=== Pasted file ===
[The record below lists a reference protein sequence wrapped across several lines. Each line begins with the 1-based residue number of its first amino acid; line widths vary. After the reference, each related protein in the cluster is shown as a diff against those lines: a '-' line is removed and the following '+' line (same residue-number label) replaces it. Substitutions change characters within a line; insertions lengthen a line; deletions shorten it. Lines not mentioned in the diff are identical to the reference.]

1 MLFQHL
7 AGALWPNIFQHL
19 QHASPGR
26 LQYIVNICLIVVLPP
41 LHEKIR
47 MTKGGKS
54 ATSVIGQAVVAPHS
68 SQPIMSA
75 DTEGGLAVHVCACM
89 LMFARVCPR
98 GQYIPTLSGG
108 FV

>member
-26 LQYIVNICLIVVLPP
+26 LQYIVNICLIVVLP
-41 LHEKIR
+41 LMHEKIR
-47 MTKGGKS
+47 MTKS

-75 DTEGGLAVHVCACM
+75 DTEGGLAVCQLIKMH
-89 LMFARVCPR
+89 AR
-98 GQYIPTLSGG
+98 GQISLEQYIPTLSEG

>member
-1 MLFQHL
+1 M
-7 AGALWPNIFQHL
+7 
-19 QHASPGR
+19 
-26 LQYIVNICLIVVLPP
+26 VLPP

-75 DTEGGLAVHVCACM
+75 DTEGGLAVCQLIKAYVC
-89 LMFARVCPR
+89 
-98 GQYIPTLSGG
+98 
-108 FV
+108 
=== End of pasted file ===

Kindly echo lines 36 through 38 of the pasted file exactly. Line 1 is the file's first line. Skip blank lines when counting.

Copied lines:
-75 DTEGGLAVHVCACM
+75 DTEGGLAVCQLIKAYVC
-89 LMFARVCPR